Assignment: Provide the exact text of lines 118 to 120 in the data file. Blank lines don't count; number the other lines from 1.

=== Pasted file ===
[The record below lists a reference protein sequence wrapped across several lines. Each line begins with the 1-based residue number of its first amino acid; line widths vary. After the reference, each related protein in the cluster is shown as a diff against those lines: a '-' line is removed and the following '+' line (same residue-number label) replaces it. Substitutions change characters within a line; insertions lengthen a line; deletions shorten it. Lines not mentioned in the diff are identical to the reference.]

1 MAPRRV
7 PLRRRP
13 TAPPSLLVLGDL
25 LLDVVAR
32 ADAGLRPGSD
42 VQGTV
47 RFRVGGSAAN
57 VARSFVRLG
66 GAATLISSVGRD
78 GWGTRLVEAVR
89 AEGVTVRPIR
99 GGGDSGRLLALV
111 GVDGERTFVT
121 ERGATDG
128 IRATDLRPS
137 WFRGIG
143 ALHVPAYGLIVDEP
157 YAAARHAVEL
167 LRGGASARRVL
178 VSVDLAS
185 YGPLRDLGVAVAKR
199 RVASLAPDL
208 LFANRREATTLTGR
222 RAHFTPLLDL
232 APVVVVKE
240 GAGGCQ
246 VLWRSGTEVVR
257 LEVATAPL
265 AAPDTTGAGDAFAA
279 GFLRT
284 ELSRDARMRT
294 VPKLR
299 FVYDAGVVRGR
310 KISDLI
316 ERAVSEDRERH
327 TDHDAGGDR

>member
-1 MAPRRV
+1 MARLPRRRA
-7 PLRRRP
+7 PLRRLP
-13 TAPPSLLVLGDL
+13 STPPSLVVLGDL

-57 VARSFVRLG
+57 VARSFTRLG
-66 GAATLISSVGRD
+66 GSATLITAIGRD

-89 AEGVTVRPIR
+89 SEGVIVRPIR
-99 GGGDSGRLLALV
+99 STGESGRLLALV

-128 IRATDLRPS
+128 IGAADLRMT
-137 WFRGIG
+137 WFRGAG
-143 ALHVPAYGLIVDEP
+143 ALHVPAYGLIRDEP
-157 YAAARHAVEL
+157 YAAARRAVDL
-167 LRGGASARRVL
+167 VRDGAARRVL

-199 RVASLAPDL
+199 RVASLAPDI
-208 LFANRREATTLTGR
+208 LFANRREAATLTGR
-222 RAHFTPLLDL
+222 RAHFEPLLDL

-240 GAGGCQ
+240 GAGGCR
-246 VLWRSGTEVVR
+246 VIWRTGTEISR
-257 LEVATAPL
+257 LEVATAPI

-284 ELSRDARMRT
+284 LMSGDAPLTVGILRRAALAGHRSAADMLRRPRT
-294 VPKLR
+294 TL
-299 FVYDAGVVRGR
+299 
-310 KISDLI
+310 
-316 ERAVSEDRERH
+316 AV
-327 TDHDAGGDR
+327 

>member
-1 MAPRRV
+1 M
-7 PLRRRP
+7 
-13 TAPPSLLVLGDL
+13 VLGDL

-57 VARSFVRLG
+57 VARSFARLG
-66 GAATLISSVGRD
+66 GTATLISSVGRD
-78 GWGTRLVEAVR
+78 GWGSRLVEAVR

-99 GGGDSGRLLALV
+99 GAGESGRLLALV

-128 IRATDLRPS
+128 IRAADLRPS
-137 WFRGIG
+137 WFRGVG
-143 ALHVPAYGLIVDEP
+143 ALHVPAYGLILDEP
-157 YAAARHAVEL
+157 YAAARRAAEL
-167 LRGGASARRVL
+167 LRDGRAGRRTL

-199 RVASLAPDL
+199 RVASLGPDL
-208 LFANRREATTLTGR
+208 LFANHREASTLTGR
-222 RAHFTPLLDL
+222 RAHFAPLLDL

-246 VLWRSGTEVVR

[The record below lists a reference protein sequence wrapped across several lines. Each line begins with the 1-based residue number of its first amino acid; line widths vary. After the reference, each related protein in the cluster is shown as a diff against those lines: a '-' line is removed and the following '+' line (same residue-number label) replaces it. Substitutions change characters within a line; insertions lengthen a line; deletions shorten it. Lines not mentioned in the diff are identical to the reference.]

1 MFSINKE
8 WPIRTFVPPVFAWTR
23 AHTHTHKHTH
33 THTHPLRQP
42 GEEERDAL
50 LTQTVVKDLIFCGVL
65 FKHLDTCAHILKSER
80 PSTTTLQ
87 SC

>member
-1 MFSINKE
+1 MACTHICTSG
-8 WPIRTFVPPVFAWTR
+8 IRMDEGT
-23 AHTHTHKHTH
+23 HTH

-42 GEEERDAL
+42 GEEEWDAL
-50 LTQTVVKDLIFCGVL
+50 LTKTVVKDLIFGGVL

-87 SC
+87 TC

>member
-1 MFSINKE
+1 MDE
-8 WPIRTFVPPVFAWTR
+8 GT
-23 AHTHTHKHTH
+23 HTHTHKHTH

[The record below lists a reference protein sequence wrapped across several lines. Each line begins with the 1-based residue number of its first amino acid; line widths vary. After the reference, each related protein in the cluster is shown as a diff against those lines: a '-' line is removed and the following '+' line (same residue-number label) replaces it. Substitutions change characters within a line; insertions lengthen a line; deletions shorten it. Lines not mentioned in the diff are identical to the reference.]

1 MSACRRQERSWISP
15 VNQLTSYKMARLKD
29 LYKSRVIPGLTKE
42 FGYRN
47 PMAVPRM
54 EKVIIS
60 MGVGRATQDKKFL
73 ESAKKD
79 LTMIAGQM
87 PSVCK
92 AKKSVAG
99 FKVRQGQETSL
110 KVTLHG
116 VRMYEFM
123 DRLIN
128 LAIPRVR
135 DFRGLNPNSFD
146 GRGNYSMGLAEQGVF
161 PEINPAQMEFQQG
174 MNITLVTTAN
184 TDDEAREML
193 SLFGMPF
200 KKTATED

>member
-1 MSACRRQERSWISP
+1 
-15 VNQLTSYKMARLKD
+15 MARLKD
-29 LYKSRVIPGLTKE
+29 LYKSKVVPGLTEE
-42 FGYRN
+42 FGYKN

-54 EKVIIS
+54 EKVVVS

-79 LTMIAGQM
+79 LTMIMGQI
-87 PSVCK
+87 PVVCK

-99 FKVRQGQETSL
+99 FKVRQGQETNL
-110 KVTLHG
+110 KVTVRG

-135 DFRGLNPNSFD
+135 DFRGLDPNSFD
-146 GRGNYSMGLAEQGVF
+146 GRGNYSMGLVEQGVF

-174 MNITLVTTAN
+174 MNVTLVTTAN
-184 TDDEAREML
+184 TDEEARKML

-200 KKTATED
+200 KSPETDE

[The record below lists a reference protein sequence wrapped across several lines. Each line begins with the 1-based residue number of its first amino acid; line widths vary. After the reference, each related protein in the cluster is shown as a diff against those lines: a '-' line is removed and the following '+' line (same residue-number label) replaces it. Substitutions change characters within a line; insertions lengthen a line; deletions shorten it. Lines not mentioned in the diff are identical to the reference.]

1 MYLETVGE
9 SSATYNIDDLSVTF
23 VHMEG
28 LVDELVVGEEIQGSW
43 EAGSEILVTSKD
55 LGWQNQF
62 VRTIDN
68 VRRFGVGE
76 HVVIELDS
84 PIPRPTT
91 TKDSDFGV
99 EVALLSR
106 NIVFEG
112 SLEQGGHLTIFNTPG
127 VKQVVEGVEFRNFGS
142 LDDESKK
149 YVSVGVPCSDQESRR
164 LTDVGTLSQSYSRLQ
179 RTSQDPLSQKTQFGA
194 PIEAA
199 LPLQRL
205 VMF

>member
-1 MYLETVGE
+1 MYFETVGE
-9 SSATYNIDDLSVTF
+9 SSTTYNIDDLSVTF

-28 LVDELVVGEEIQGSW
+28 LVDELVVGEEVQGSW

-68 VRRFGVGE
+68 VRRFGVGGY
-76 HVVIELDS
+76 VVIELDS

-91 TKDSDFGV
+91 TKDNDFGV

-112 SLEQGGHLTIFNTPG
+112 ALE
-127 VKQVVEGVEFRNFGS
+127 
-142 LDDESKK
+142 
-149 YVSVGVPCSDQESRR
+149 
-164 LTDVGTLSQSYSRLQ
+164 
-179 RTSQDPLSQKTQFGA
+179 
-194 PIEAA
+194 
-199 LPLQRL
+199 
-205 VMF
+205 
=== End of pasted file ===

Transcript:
-246 VLWRSGTEVVR

[The record below lists a reference protein sequence wrapped across several lines. Each line begins with the 1-based residue number of its first amino acid; line widths vary. After the reference, each related protein in the cluster is shown as a diff against those lines: a '-' line is removed and the following '+' line (same residue-number label) replaces it. Substitutions change characters within a line; insertions lengthen a line; deletions shorten it. Lines not mentioned in the diff are identical to the reference.]

1 MFSINKE